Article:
Shareholders of Bank of Cyprus, which recapitalized by seizing clients' deposits in 2013, on Thursday approved plans for a 1 billion euro capital issue ahead of EU-wide stress tests later this year.
The European Bank for Reconstruction and Development, partly owned by the European Union, and investors represented by US-based billionaire Wilbur Ross, were among those signing up for the equity issue pricing Bank of Cyprus at 0.24 euro per share.
Just over 87 percent of shareholders present approved the motion at an extraordinary meeting in Nicosia on Thursday. Turnout was small, however, at almost 42 percent.
"Strengthening our bank now ... no doubt will allow us to accelerate its recovery (and) we will be able to engage with the wholesale markets more easily," Bank chief executive officer John Hourican told shareholders.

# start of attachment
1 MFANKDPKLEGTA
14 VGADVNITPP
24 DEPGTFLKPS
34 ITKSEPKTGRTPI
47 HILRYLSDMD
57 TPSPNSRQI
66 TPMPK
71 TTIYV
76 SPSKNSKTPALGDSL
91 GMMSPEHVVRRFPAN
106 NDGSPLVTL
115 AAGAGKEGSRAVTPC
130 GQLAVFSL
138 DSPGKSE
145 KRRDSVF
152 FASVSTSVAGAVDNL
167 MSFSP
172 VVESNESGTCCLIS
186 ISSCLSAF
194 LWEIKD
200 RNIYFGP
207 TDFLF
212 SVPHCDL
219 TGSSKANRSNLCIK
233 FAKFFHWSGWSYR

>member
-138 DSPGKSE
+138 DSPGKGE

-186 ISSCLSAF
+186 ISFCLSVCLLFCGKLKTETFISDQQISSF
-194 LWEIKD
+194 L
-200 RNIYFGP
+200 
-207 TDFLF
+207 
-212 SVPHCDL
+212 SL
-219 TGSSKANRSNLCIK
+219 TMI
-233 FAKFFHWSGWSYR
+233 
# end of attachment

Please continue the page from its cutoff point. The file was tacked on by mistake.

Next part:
The issue, which executives said represented the single largest foreign investment made in Cyprus, would allow the bank to accelerate a restructuring plan after it was almost crippled by onerous terms of a bailout for Cyprus in early 2013.
Bank of Cyprus made history in the euro zone's debt crisis as the first bank forced to convert uninsured deposits into equity as a condition for Cyprus to receive 10 billion euros in bailout aid from the EU and the International Monetary Fund.
The bank, badly hit by its exposure to debt-crippled Greece, was under the control of the island's central bank for several months last year.
The issue will take the bank's core Tier 1 capital to 15.1 percent from 11.3 percent. [Reuters]